Multiple lenses

Four faculty experts consider factors that shape identity

 
Explosive growth in personal DNA testing continues to rise as people seek details about their ancestry and roots. MIT Technology Review reported earlier this year that “the number of people who have had their DNA analyzed with direct-to-consumer genetic genealogy tests more than doubled during 2017 and now exceeds 12 million.” That means approximately one in 25 American adults now has this data.
 
So what is it that drives this growing hunger for personal genetic data and analysis? For some, they may hope to pinpoint their health risks and seek medical intervention. Yet, much of the advertising by the biggest sellers of the at-home testing kits seem to emphasize a softer appeal, focusing more on the stories than the science that can emerge from the testing data. They draw people in with the captivating notions of growing family trees, discovering ancestral connections and discerning personal identities.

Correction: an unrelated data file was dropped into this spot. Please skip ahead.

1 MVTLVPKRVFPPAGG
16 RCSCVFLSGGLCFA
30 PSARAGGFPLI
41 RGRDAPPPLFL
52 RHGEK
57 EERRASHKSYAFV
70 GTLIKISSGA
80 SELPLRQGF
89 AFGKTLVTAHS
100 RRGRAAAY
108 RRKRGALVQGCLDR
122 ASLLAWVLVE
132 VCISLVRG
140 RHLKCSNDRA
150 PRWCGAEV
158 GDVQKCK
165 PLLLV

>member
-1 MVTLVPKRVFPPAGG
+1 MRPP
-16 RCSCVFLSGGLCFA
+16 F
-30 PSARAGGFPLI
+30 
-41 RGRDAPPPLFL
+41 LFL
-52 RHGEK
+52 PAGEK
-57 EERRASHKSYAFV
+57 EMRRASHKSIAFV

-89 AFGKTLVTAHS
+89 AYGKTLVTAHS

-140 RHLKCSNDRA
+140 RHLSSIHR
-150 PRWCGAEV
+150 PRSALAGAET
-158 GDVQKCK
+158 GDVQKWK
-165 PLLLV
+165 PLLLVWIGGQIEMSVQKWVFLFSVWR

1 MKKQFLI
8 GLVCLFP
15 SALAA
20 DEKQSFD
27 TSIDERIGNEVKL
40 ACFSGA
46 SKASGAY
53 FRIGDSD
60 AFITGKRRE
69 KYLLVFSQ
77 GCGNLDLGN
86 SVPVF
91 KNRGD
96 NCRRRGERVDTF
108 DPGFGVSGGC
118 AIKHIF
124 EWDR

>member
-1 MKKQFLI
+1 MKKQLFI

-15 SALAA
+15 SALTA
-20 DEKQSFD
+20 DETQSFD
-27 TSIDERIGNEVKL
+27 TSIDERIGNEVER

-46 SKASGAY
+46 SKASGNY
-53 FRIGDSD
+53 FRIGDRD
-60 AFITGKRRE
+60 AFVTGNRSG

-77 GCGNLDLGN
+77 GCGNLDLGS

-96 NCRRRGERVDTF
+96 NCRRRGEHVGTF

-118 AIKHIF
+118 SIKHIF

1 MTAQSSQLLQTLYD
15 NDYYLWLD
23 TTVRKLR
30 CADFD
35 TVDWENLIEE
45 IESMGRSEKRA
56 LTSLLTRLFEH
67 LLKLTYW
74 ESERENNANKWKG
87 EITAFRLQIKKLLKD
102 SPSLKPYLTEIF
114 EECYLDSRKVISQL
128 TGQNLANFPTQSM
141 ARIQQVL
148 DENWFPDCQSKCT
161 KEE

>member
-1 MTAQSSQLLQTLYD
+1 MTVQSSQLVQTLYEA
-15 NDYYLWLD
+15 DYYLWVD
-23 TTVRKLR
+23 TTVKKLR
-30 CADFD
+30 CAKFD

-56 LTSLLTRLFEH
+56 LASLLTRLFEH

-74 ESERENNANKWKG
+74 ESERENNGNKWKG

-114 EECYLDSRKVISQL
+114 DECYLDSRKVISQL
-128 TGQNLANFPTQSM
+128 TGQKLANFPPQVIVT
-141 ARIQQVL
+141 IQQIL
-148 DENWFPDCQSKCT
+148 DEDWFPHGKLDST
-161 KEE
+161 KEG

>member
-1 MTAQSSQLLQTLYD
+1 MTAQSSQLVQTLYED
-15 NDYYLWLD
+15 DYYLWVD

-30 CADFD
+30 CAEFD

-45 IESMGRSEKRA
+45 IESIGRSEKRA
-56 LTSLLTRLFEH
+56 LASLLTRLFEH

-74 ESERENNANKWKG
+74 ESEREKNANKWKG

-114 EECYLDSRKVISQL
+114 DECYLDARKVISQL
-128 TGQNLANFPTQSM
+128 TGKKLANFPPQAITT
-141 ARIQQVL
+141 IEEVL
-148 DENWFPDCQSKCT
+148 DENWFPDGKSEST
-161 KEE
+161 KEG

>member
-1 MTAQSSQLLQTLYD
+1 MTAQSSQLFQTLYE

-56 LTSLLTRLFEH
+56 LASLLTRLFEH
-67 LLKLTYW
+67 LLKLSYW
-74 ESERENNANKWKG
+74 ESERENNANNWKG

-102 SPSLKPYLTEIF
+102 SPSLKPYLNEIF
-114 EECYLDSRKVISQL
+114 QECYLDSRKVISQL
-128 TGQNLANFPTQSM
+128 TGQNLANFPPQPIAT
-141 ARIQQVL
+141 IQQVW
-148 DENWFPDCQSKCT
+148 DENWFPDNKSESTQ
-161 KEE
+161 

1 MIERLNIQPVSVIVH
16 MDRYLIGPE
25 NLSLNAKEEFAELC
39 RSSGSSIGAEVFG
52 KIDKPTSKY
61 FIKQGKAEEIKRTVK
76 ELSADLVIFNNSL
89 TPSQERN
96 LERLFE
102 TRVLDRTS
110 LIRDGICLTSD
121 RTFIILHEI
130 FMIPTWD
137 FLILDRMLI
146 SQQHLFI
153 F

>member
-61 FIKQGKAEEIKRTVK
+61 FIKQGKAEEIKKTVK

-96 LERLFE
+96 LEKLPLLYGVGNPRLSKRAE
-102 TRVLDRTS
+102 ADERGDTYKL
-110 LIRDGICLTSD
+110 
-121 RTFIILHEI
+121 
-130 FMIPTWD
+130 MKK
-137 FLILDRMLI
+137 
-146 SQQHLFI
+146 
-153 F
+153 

Recognizing this growing phenomenon, we felt intrigued by the idea that millions of people are grasping for ways to get to the roots of their identity, and many are choosing DNA tests to find answers. Yet, our liberal arts foundation at Stritch demands we take this conversation in new directions and consider the concept of identity through other lenses.
 
To widen the scope of this conversation beyond the genetics lab, we asked several of our faculty experts to ponder the concept of what shapes identity using their varied academic disciplines as their lenses. Despite end-of-semester duties, four eagerly accepted the challenge to geek out in their native scholarly languages and take Stritch Magazine readers back to the classroom.